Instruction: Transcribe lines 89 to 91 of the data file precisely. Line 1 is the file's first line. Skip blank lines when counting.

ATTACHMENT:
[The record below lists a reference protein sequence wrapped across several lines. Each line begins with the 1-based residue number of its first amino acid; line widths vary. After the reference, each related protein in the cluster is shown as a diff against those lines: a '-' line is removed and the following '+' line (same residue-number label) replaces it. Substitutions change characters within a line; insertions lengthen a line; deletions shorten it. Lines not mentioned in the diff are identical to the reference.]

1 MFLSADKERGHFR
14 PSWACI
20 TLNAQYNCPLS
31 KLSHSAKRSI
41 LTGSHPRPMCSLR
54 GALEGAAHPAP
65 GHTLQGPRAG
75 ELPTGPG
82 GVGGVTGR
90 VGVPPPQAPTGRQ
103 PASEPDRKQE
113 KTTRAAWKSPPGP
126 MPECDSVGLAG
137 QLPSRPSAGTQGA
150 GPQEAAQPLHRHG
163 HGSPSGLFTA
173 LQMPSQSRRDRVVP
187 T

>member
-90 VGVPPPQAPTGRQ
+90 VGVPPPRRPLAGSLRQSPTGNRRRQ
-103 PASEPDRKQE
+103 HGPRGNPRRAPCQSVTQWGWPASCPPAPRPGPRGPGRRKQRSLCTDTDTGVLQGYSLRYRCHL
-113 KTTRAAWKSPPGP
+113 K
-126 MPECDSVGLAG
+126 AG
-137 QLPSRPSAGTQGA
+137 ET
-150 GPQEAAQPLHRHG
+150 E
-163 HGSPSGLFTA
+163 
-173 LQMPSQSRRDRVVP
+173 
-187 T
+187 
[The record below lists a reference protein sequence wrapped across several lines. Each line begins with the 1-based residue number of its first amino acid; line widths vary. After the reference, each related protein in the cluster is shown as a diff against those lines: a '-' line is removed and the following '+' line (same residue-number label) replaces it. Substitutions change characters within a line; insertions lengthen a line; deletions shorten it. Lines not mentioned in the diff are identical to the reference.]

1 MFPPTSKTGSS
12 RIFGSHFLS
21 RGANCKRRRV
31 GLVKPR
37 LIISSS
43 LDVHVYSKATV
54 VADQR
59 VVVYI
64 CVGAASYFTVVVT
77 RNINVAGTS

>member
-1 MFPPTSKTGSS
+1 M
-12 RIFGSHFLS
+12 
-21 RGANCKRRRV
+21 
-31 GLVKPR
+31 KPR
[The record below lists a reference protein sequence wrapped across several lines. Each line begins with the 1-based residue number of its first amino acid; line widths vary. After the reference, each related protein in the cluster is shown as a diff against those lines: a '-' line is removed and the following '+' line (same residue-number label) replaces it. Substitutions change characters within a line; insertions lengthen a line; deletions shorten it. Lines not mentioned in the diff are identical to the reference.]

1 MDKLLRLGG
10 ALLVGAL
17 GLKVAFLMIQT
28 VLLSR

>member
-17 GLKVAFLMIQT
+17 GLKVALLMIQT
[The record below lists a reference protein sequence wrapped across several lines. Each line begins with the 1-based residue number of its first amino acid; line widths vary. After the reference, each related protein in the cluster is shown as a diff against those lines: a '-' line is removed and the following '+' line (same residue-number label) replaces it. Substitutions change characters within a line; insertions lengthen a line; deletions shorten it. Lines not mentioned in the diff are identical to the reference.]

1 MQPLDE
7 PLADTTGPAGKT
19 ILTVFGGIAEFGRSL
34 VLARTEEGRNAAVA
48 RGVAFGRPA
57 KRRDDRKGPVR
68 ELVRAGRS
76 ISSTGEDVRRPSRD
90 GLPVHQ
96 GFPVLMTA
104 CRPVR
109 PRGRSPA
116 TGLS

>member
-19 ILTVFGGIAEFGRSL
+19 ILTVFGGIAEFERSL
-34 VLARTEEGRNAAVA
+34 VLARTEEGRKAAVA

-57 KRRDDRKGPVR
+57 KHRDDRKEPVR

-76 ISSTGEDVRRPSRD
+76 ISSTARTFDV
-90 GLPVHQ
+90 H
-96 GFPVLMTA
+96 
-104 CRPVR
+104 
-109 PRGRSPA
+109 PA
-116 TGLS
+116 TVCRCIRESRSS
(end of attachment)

+76 ISSTARTFDV
-90 GLPVHQ
+90 H